Re: Re: The Opera Centre

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@vitruvius wrote:

It’s not beyond the bounds of imagination to conserve these buildings AND to add infill behind.

It’d certainly make for a nice shopping experience (rather) than some glass and marble, air conditioned, security-guard patrolled shopping centre.

I agree with you there vitruvious, and I had thought that what you describe was the way that shopping centre design was heading. I thought we were moving away from enclosed malls into a new ‘sheltered street’ future.

Slightly askew plan of the Opera Centre, with the few retained buildings in brown.

The published street montages and the blurb (most recently in the cover article in ‘Built Environment’ Jan/Feb. 09) argue that the cull of historic fabric, and neo-Georgian in-fiil, is all for the purpose of creating a vibrant, innovative, contemporary, ‘Urban Mall’, but The lay-out and the published images of the interior look anything but innovative, or vibrant.

Published view across the Abbey River to Bank Place.

The internal ‘mall’ with the out-sized glazed entrance on the corner of Patrick St./Ellen St. doesn’t even run all the way through to Bank Place! The big glass box from the images of Bank Place isn’t the northern end of the ‘mall’ spilling out onto the ‘sculpture garden overlooking the river’, but instead is just a department store, or ‘anchor tennant’, that creates a cul-de-sac arrangement at the top of the ‘mall’. This would make the Opera Centre even more reminiscent of the miserable ‘Omni Centre’ in Santry, than the miserable ‘Crumlin Shopping Centre’ in Drimnagh!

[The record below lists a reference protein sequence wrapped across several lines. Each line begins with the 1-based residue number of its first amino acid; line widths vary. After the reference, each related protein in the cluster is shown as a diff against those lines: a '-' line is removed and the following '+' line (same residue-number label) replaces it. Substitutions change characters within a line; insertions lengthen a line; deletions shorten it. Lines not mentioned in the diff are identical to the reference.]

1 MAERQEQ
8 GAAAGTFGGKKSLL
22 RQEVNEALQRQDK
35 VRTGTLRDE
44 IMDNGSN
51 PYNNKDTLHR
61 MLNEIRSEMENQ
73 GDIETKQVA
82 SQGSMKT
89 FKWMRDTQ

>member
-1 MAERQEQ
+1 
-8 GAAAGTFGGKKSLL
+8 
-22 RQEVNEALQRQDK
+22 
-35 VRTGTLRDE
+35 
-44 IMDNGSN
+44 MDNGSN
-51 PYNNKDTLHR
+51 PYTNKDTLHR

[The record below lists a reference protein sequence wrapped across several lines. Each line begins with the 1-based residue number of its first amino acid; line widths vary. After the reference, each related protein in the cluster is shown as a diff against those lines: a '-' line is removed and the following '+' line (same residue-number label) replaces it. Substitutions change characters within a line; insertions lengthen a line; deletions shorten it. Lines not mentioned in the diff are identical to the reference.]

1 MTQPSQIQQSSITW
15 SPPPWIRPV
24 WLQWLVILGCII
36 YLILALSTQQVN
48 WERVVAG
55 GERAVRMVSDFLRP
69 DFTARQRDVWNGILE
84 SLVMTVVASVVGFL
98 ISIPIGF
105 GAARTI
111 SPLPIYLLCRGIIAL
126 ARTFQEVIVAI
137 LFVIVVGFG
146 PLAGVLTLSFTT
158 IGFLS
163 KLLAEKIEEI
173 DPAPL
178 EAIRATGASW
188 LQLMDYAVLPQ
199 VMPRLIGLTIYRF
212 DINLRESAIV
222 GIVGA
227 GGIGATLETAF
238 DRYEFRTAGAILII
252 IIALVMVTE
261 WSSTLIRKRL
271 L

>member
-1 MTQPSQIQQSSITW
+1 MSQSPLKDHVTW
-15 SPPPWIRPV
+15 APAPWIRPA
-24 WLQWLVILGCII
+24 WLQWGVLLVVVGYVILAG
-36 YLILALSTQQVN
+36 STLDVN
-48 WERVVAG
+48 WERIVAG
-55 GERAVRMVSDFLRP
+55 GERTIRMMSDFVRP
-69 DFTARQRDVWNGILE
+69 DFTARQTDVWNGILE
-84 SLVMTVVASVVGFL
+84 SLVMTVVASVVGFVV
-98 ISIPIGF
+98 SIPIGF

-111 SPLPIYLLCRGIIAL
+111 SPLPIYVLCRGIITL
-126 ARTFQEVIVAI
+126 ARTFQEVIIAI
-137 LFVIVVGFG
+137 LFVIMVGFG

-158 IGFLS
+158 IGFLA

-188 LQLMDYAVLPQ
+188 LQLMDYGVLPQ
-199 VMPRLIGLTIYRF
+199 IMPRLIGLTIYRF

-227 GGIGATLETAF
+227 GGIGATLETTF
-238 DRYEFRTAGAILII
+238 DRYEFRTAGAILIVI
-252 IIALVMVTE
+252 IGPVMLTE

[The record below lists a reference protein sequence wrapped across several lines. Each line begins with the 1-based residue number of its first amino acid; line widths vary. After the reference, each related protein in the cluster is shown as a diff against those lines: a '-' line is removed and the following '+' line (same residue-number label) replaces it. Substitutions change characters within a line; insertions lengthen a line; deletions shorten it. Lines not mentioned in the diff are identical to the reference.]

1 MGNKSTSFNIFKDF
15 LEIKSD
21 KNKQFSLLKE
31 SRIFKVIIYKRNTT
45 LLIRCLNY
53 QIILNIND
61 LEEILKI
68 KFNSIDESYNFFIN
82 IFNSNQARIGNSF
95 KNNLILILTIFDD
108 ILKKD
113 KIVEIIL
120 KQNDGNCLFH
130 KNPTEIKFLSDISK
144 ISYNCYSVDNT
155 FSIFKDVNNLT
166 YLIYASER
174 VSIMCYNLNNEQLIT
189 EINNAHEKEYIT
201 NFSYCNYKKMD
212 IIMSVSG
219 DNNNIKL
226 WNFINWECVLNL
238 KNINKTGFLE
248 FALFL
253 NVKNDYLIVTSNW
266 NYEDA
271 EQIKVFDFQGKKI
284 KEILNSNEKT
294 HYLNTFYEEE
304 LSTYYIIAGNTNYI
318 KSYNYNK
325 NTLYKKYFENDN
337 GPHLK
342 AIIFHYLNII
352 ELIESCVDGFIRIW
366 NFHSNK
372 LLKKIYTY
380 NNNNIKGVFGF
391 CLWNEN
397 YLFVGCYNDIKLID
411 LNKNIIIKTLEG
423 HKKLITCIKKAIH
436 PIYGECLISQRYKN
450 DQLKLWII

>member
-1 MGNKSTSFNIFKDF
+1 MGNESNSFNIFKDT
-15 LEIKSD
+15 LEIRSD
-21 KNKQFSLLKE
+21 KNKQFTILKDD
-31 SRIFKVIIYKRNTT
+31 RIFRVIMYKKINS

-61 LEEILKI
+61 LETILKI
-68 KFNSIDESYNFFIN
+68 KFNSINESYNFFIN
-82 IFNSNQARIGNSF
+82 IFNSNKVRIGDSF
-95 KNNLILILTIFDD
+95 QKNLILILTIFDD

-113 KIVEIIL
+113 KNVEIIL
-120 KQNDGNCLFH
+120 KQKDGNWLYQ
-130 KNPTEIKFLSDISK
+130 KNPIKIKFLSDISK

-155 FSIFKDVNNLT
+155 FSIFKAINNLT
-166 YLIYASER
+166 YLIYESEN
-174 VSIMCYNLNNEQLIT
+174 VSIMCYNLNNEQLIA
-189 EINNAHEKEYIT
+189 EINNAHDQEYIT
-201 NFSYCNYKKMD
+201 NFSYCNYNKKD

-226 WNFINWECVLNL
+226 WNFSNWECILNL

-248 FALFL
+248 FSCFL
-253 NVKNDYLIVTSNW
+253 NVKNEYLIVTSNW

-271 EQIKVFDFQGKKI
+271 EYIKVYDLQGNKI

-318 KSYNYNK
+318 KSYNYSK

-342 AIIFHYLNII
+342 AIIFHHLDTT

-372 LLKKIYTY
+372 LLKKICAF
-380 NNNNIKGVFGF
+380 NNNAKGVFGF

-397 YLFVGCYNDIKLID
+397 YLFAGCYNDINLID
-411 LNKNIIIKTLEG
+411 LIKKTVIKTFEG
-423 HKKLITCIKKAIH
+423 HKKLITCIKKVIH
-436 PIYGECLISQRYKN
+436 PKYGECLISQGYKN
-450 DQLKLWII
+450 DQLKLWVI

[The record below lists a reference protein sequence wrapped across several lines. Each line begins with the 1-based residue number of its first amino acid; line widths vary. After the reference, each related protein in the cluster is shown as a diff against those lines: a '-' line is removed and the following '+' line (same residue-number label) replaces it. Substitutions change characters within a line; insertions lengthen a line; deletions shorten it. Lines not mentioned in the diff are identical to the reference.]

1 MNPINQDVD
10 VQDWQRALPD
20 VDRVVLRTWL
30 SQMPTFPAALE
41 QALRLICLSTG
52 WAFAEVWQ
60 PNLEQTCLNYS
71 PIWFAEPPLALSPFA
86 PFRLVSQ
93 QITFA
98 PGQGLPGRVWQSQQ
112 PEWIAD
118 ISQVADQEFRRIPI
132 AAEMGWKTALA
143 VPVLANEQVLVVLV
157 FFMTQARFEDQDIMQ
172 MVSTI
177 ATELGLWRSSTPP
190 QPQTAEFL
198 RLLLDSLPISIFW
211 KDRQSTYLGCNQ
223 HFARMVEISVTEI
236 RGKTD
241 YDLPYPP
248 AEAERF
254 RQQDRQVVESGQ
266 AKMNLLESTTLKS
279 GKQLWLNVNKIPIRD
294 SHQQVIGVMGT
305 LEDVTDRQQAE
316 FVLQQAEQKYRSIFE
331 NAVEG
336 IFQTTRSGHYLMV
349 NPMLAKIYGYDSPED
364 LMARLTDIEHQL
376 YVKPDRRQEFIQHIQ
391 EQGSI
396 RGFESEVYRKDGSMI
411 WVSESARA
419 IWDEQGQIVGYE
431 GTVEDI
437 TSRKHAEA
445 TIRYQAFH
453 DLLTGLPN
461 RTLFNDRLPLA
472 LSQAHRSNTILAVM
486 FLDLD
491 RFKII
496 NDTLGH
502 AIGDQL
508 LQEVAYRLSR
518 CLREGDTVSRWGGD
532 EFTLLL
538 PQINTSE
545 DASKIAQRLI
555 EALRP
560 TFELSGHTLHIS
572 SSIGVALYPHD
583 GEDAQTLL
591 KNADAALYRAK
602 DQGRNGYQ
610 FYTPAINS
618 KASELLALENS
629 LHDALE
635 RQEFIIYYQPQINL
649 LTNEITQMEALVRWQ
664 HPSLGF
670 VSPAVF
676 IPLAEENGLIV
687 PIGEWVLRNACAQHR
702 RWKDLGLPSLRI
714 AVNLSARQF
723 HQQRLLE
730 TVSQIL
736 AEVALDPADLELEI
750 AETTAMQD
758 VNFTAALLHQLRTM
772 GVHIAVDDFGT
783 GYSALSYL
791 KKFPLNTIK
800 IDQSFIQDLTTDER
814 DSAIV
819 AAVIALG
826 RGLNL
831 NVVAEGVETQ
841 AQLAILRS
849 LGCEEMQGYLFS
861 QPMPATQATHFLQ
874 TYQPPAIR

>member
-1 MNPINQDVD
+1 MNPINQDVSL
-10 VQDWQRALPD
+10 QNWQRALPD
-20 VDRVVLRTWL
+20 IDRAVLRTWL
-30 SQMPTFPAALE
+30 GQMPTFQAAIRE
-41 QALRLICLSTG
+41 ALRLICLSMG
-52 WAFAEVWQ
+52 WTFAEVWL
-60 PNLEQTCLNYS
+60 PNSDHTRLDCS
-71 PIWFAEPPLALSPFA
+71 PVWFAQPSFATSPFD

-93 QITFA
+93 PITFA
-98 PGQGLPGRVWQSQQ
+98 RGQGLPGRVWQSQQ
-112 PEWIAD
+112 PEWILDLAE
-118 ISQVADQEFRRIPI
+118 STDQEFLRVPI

Not only that, but the surprisingly heavy roof design of the truncated ‘mall’ looks like something out of a grim futuristic prison movie!

If you stand back and look at this scheme, the Opera Centre incorporates almost every bad idea from the last fifty years of urban regeneration:

Demolition of a entire ‘Georgian’ streetscape (the north side of Ellen Street).
Disembodied facade retention (Patrick Street & Rutland Street)
Reversal of 15 year old? ‘Georgian’ urban repair (Patrick Street & Rutland Street)
Aggressive (”bold”) architectural in-fill at ultra-sensitive locations (all street frontages)
The open invitation to misuse that is the fully glazed facade to multi-level retail space.
Out-dated enclosed cul-de-sac ‘mall’ typology instead of contemporay ‘sheltered street’ ideas.

On the positive side, this is a great location and a progressive regeneration proposal here would, without question, have the potential to massively reinforce the commercial heart of city centre and re-focus this centre up at the Abbey River, which is the linchpin of the historic city.

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